You’ll look like an adventurer, even if you don't feel like it because that map helps keep holding the threads together. 
    I’ve found dialogue mapping to be one of the most powerful tools working with groups and different cultures, countries, fields, industries, levels of literacy and in groups of large and small numbers.
     
    ‘Hooray!’ is what people often say (out loud or in their head; you can tell by their a-ha facial expressions!) when they see the product or thing you’re discussing taking shape. They’re finally able to see what’s been sitting quietly in other people’s heads!
     
    Then once it’s up there, further collaboration happens. You can start building on it. 
    Beyond that conversation or meeting, it becomes an artifact of the conversation; it marks a time in history when sense was made based on what was known. Anyway, maps keep getting revised all the time! This may be version 1.
     
    We are not listening all the time
    Mapping the dialogue helps people hear each other. Because we’re not really listening, are we? Hello? Are we? Well not ALL the time! I don’t think it’s about ‘making’ people listen to us, rather we need to use some other ways of making information

    • easier to relate to (what's in it for me)
    • quicker to digest (who’s got time for big hefty packs of info)
    • clearer to understand (we're all important here).

    This isn’t dumbing anything down anywhere. We are always going to have complex information and content to deal with.
    But we must try a little harder to be better sense makers - for others in the room and most importantly, for those who aren’t in the room! 
    Dialogue mapping helps people hear what’s being said that they just missed (while they were checking their phone).
    It helps capture complex content and represents the views of all, not just the loudest.
    It helps create shared understanding. 
    Meetings are shorter, more gets done, it’s a richer experience and it’s highly engaging. Your brain can not look away (for too long) when there is a changing map up there on the wall, whiteboard, window or chart. 
     
    If you're stressing thinking this is art...
    Please relax. It doesn’t really matter what your map looks like; it can have roads and cities and stops marked on it like a real road map or subway map for example; or it could be a bunch of circles connected with lines or perhaps one wavy line with some points marked on it or a few cloud-blob shapes with some words in them.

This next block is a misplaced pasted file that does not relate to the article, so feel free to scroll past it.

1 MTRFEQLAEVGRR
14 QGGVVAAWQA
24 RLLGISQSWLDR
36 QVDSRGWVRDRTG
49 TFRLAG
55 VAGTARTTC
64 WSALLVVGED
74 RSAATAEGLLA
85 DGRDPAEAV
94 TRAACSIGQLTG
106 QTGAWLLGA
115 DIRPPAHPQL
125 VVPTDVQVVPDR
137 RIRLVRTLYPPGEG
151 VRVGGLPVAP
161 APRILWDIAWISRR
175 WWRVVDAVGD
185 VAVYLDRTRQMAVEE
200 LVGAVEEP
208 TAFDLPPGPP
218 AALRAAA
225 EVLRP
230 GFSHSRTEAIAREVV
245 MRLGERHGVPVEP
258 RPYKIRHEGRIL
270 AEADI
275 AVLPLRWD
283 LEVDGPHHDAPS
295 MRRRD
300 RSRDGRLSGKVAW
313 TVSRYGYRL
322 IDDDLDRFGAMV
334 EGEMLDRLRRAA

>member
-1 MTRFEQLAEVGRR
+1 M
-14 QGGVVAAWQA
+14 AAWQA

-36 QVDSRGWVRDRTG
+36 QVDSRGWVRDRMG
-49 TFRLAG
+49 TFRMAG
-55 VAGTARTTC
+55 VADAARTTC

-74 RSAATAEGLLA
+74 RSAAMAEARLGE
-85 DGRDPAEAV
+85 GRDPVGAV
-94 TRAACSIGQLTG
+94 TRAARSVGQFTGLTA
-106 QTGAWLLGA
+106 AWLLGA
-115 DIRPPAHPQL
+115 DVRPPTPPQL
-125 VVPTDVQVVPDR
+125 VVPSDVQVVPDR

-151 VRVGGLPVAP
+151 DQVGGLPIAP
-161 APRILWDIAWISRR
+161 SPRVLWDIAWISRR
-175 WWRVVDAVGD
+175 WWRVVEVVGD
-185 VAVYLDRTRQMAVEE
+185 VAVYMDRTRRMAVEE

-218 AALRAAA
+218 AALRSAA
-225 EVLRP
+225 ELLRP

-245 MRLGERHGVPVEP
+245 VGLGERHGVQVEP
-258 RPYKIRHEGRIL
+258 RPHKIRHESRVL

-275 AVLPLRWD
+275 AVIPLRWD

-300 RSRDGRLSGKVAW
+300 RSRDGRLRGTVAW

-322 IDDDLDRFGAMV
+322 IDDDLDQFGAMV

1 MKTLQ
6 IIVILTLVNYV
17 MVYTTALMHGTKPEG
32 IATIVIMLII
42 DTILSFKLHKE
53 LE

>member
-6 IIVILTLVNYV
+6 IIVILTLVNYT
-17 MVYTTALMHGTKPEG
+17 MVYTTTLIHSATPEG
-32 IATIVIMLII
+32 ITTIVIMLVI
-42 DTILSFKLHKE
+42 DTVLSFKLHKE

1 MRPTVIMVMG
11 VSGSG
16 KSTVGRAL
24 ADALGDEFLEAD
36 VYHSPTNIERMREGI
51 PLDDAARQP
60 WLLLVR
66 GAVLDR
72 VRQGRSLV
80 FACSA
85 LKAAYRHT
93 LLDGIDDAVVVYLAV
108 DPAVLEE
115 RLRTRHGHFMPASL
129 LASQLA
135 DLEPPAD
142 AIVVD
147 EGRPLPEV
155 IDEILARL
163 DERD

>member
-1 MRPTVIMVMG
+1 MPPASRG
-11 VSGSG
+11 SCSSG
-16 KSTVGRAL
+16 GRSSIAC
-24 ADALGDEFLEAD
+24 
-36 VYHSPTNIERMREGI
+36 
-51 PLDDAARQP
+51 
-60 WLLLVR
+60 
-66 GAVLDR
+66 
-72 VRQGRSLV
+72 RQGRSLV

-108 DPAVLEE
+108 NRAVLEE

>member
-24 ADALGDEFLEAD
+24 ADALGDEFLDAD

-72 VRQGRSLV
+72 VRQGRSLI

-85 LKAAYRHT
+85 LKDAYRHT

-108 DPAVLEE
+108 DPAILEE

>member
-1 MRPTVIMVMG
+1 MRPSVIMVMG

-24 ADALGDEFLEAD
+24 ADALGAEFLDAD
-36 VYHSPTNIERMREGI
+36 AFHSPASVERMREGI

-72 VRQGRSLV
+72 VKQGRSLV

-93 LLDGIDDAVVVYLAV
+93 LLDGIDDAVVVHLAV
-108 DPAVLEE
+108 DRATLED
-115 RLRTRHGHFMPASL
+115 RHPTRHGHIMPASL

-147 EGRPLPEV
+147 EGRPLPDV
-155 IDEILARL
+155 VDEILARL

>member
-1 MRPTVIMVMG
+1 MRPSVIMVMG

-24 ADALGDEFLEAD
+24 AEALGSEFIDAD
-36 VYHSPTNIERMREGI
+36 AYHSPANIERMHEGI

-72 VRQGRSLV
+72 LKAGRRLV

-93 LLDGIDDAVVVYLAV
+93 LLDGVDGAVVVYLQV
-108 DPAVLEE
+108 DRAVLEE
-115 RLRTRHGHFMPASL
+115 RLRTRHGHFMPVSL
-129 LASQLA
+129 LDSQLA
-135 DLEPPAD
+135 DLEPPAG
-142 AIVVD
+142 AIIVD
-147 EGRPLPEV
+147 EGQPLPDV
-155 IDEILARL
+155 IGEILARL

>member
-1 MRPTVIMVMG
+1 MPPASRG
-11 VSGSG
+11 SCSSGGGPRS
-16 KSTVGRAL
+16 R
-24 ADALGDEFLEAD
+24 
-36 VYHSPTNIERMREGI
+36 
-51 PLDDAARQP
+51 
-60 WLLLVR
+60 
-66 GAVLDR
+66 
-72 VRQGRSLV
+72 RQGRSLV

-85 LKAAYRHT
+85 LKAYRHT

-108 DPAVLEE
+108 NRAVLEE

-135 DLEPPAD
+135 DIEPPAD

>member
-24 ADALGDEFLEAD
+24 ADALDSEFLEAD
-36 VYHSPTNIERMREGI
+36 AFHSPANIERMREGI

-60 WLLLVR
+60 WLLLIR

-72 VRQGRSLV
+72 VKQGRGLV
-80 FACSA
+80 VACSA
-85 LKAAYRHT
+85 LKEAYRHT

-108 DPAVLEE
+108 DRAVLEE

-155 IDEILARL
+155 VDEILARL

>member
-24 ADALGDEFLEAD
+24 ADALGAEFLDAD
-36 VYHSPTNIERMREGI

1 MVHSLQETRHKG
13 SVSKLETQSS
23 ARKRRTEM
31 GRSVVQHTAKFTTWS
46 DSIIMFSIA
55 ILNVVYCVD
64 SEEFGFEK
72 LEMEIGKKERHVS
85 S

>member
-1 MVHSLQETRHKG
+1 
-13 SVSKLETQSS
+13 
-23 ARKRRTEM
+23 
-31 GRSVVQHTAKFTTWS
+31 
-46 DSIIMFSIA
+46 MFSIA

In the words of Sensemaking guru Karl Weick...
    ‘any old map will do’. 
    It doesn’t matter what it looks like, ok?
    Just have something for people to look at so they know where they are and what’s going on. 


    But not too box-ey ok? 
    I would put one rider on maps; I think there is a danger in having a boxy organisation chart-style map that we’ve lovingly created on our desktop in PowerPoint over the past three days. Urgh. If it looks like a hierarchy or control-like or template-ish, no, not a map. 
    We can get a little hung up on trying to make a ‘plan on a page’ and then reducing all that text down to 6 point font size so it fits in all the boxes we’ve jammed on the page. In trying to make sense we've gone all box-ey. That’s an over-engineered piece of vanilla that neither engages nor inspires. It might tick somebody’s box but it’s not going to light anyone up with ‘hey, that looks amazing; let’s work on this thing’. 

    Then. Now. Next
    The main thing to do is create something that helps people see:

    • where they are
    • where you’re all going. 

    Then you’ve got something to go with; you can can start working out how you’ll get there. 

    Road trip anyone?
     
    “To put a city in a book, to put the world on one sheet of paper -- maps are the most condensed humanized spaces of all... They make the landscape fit indoors, make us masters of sights we can't see and spaces we can't cover.” 
    From Eccentric Spaces by Robert Harbison